One of the best things parents of teenagers can do is simply let them know that falling short of perceived expectations is not the end of the world, according to a bestselling author.
“Start the conversation with them letting them know that it is OK to not live up to what they think they are supposed to live up to,” said Rachel Simmons, author of “Odd Girl Out: The Hidden Culture of Aggression in Girls” and her latest work “Enough As She Is: How to Help Girls Move Beyond Impossible Standards of Success to Live Healthy, Happy and Fulfilling Lives.”
Simmons, also an educator and consultant for girls and women being more authentic, assertive and
resilient, addressed parents and educators at a Sept. 25 Glenbard Parent Series program at the Marquardt Administration Center in Glendale Heights.
She told audience members that her advice works equally well for boys, but that publishing houses like to target either males or females with books so that is how she got to be known as a writer for the parents of girls.
Simmons said pressure in constantly being placed on teens to be successful.
“No one should have to trade their values or self-worth in order for them to have success,” Simmons said.
She said it may not seem like you are getting through to your teen when talking with them, but keep doing it. Simmons likened it to continuing to put money in the bank. Eventually some of it is going to be withdrawn, she said.
“These are going to be difficult and tough conversations,” Simmons said. “You are not going to get a ‘Thank you so much, Mom and Dad. That’s going to change my life.’”
Still, keep talking with them, Simmons said. However, stop short of trying to fix their life for them and definitely stop short of talking about what you did in high school in a similar situation, she said. Those turn teens off, she said.
Showing empathy and just listening can work wonders, she said.
The author said that the stress of success has gotten so intense that middle-school students are starting to worry about college admissions.
“They think if you don’t start a nonprofit, are an entrepreneur or pull a kid out of a burning building by the time you are 11 or 12, you are not going to have anything to write about for your college essay,” Simmons said.
She said boys are socialized by the wider culture, which is why many hide their vulnerabilities and emotions. That is what causes some boys to turn to rule-breaking and delinquency in their teen years, Simmons said.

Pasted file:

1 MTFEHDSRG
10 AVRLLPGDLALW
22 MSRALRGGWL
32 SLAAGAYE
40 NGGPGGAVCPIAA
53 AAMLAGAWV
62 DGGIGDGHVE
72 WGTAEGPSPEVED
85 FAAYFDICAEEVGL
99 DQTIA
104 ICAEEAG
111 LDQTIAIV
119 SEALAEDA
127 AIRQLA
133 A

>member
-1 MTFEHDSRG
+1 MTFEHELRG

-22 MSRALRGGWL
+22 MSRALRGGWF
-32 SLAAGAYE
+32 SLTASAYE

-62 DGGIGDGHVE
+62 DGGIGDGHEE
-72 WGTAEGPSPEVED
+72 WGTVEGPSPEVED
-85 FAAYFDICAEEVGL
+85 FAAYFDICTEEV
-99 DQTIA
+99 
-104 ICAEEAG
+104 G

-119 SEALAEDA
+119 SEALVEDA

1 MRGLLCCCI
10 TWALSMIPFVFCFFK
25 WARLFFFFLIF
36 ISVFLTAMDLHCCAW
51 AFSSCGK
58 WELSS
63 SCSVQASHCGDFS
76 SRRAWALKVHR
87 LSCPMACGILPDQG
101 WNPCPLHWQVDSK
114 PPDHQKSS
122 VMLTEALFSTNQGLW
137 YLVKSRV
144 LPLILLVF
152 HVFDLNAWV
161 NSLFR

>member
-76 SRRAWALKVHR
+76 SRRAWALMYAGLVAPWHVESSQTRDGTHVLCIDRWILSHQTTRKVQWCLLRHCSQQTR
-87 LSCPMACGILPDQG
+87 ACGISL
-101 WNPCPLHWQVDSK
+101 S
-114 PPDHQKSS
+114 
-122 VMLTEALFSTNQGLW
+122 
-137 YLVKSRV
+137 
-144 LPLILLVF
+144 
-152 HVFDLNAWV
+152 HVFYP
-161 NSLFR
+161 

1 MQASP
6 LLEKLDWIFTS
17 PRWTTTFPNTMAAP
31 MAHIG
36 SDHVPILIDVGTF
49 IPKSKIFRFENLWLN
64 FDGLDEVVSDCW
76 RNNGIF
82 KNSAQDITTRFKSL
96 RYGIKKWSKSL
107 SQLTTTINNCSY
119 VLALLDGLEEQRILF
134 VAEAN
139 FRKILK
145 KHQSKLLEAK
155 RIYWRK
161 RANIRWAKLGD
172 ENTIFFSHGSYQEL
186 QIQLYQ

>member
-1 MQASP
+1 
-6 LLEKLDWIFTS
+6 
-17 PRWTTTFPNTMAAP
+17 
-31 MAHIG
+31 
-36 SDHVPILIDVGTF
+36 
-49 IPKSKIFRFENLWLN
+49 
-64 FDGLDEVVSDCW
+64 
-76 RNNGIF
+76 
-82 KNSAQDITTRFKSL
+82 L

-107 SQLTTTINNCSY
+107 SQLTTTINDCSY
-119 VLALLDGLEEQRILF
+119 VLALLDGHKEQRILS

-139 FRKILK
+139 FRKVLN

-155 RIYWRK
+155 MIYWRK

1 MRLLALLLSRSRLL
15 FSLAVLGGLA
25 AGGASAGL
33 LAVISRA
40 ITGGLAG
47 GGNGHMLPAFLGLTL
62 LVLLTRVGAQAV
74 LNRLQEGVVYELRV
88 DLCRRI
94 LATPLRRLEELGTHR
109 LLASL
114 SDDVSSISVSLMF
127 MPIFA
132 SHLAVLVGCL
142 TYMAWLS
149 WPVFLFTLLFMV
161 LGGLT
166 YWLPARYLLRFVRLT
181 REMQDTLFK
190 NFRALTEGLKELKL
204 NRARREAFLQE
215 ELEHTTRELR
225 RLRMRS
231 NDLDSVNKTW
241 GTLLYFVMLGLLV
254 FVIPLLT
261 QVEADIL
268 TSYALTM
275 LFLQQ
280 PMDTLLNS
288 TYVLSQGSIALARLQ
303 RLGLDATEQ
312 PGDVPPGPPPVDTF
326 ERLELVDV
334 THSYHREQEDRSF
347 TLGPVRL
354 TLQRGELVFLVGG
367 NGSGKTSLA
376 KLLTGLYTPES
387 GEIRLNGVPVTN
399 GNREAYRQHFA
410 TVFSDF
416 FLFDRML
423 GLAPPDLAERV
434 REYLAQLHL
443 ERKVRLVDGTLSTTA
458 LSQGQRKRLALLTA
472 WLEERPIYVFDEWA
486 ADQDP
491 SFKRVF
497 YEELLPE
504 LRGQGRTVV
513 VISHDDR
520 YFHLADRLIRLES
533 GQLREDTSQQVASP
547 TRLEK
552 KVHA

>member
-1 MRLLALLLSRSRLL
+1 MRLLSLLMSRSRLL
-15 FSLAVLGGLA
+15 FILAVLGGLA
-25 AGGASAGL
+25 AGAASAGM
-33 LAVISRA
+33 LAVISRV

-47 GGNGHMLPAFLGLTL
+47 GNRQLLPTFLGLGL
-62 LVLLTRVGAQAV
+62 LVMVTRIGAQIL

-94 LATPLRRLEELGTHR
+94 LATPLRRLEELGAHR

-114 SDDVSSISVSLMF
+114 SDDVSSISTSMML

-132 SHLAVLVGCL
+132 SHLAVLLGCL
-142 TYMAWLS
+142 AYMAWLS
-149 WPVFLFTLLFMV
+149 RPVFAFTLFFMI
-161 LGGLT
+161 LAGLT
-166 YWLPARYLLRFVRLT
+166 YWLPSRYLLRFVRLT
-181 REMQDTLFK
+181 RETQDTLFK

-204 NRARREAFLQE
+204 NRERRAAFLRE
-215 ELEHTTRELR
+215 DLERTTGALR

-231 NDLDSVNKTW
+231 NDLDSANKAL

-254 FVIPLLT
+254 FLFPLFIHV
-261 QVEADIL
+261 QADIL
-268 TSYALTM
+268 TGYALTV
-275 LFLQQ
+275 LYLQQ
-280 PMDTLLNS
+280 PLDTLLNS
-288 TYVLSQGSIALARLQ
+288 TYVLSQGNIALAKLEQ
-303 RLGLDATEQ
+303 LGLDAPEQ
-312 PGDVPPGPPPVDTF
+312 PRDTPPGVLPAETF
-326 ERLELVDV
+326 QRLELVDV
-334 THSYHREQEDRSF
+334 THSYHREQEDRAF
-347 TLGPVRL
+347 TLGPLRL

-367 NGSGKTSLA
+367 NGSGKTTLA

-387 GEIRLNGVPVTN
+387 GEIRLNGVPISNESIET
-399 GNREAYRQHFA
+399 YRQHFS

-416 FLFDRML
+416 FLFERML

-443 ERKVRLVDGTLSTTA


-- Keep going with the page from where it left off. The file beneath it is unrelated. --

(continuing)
Girls, she said, are expected to internalize things, to not show disappointment. That leads to anxiety and other issue, according to the author.
Simmons said girls having meltdowns on Sunday nights and not wanting to go to school are signs of individuals failing to live up to their own perceived expectations.
She said because of society’s pressure to succeed, teens can think they are the only one in their circle of friends or school not keeping up. Simmons said the societal drive for success can also leave teens thinking that they have to be perfect in every single thing they do.
“They are constantly holding themselves to an ideal that they are going to constantly miss,” Simmons said. “Nothing ever feels good enough or if they do achieve something, they need to immediately move on to the next thing. It is impossible for them to always go and get the next thing.”
“Tell them, ‘It’s not your fault,’” the author said. “… Let them know ‘It’s not on you,’ that it’s a symptom of what is happening culturally.”
Simmons said multiple Advanced Placement classes may not be for every student. Some students, she said, are taking the classes because their perception is that they are supposed to or that it is the only route for them to get into college.
“Ask them ‘What do you care about? When do you feel engaged in school?” Simmons said.
She said if the subject of the AP course doesn’t come up when they are talking about feeling engaged in school, they could be taking the course for the wrong reason.
Bryan Witte, a counselor at Glenbard East High School in Lombard, left the program with Simmons’ latest book under one of his arms. He said he got the book to help enrich him professionally, but also to help him as a parent with two girls about to hit adolescence.
“It was good to hear about the standards teens think they have to meet,” Witte said. “… I thought it was a wonderful presentation.”